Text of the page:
And now it's been declassified on both sides - the fact the Carter Page had longstanding contacts with Russian intelligence. And now the only question is, was there enough information in 2016 to do new surveillance on him based on his going forward context? And, you know, from all that we've seen, it seems like there were plenty of good reasons for the FBI to be interested in Mr. Page.

GARCIA-NAVARRO: Right. And the second issue is the Steele dossier itself. The Republicans charged the FBI was politically motivated and relied on this unverified information from Christopher Steele and that his work can't be trusted because it was ultimately funded by the Democrats. The Democrats now say that the FBI disclosed this in its application to the surveillance court, which was approved by four Republican-appointed judges.

JAFFER: Yes. So OK. So this is the really interesting part of the debate, right? So now what's become clear is the FBI did tell the FISA court that they got this information from a source who was working with a U.S. political sort of entity that was looking to - that the FBI speculated was looking to discredit a campaign - one - which in this case - the campaign of President Trump. And so now we know what the facts are. So the question is should they had been very clear and say it was the Hillary Clinton campaign that paid for this memo?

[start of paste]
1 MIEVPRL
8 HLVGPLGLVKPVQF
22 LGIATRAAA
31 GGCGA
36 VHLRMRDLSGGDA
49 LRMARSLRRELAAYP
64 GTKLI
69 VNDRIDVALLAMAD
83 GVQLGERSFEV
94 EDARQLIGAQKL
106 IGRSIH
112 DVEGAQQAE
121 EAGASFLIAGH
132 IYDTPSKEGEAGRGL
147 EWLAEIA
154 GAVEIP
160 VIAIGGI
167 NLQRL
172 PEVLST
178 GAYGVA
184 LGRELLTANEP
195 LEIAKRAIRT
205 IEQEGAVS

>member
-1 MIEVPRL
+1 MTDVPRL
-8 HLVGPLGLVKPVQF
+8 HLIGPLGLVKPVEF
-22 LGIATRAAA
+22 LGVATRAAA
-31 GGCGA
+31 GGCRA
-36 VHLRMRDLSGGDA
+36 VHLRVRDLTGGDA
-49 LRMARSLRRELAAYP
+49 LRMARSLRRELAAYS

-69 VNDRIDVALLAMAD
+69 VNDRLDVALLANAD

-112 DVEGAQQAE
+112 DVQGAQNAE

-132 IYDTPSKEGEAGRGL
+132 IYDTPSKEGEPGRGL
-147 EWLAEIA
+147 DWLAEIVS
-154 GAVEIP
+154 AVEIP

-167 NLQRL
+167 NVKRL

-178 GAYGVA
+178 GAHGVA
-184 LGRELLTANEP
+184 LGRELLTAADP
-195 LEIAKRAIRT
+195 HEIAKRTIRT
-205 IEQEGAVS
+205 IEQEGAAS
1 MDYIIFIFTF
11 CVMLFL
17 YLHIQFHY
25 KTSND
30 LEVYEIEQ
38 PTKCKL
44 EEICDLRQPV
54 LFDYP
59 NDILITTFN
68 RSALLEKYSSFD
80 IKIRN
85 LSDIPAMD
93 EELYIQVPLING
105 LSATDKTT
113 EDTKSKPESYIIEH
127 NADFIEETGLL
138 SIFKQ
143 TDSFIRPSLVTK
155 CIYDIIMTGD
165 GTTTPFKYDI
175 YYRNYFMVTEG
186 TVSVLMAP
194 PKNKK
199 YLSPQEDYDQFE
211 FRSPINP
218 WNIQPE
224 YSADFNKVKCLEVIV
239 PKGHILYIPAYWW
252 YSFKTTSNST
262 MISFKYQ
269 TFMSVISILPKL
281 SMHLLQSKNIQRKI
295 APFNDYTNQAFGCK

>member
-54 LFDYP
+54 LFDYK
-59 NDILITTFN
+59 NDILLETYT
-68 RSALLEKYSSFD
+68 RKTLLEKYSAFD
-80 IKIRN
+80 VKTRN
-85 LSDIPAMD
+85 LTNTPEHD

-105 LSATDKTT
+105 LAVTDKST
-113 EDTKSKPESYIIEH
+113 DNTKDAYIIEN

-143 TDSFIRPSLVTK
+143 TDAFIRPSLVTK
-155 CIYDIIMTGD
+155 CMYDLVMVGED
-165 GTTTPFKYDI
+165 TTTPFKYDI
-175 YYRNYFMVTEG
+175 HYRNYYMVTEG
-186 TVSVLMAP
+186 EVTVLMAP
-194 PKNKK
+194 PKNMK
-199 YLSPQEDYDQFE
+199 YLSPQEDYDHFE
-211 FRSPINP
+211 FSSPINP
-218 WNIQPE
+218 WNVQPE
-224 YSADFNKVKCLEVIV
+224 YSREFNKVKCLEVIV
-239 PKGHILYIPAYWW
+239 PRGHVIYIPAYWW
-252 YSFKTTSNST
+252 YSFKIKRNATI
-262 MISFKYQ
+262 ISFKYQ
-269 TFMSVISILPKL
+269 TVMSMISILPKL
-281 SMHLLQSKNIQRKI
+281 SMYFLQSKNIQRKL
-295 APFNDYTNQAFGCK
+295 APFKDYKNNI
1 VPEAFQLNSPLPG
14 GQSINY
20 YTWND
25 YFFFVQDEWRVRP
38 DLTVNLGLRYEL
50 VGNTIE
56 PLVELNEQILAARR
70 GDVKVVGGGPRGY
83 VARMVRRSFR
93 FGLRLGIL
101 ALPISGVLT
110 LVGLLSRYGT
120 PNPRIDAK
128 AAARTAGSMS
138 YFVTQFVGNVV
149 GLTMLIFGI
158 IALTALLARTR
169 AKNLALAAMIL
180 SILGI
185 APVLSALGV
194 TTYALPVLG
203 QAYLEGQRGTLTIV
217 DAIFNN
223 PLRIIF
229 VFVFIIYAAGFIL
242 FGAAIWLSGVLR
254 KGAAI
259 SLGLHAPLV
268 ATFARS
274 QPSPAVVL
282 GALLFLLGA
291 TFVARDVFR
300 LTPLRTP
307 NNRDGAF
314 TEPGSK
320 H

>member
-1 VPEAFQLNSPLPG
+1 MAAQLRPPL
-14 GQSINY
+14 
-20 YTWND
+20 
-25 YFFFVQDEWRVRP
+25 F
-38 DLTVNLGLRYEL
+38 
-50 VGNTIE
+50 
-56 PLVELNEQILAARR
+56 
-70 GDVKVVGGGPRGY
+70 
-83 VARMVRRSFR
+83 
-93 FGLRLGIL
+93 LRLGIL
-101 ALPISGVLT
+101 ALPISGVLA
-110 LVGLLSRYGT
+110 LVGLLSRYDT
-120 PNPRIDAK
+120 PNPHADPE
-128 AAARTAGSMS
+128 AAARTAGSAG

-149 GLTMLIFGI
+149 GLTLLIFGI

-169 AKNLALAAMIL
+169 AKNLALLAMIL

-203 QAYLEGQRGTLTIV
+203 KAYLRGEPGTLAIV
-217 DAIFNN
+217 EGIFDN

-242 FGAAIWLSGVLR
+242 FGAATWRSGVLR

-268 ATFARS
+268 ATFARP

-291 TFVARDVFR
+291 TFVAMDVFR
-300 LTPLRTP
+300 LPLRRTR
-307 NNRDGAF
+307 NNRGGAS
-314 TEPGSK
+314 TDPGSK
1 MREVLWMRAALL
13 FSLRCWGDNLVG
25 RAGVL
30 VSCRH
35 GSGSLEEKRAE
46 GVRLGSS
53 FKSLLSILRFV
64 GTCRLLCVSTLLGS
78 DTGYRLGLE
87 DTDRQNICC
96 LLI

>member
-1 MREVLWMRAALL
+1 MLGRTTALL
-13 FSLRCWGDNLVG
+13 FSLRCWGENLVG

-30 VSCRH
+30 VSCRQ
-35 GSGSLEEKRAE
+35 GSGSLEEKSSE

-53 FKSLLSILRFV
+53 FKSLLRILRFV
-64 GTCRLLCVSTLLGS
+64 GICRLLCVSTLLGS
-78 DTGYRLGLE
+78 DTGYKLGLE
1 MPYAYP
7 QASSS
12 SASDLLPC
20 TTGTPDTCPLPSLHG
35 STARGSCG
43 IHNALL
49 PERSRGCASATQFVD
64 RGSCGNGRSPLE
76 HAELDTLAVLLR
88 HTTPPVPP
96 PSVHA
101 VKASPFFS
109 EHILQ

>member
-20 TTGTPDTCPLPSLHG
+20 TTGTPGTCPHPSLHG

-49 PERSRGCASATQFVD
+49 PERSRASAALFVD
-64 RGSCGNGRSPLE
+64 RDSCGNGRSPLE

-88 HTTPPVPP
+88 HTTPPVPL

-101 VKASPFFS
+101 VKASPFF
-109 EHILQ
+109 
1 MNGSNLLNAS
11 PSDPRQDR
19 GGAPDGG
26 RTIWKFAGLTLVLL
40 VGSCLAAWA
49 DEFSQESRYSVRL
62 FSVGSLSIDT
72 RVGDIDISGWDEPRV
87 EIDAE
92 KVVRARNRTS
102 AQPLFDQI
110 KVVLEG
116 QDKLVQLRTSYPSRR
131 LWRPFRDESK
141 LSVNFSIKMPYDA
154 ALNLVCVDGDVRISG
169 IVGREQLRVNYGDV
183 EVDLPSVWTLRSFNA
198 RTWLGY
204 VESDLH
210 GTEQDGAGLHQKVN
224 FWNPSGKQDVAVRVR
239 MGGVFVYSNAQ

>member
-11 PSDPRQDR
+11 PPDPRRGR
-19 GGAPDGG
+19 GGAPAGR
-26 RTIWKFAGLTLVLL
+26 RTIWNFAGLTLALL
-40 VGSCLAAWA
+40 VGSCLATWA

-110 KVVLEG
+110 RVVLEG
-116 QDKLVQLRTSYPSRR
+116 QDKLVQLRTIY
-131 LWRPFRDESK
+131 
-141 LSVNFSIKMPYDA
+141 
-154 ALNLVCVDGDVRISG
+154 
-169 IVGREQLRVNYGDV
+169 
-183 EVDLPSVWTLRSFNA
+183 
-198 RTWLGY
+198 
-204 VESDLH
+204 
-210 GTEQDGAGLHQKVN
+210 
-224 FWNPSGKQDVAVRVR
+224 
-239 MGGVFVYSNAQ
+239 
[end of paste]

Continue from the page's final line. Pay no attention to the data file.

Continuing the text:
That's really the only debate now - was, should they have used the words Hillary Clinton campaign paid for or Democrats paid for it? And so that's a debate. And I think - look. I think that from the context, it will be clear to the FISA court that it was politically motivated, or at least the FBI believed that there was political motivation behind the paying for the dossier or whatever the information that they used the facts from. And so did they have to go that next step? And that's really all the debate is about today. And we're sort of almost - it's like angels dancing on the head of the pin at this point.


JAFFER: And so it's an interesting debate and one that, by the way, the Trump administration could easily clear up if they wanted to declassify the entire application with appropriate redactions for...


JAFFER: ...Sort of the methods because now we've got so much information out there, Lulu, about this between the Republican, Democrat memos. You know, it would be highly unusual to declassify an application. But everything that's happened up to this point is highly unusual.

GARCIA-NAVARRO: So you feel like that needs to happen just so we can sort of settle this. My last question - just a few seconds...


GARCIA-NAVARRO: ...Is this important, really, at the end of the day? Or is this all a distraction?

JAFFER: Well, in a lot of ways, this is a distraction from the larger issue, which is the Russia investigation and the concern that Russia's been influencing our elections, right? But in the one side, who was involved or who did what with whom? The real problem is that Russia is attacking our body politics. And we have to come together as Republicans, Democrats and really fight back against that problem because we've got by-elections coming up here in 2018.

GARCIA-NAVARRO: Jamil Jaffer is the founder of the National Security Institute. Thank you very much for joining us.

JAFFER: Thanks for having me.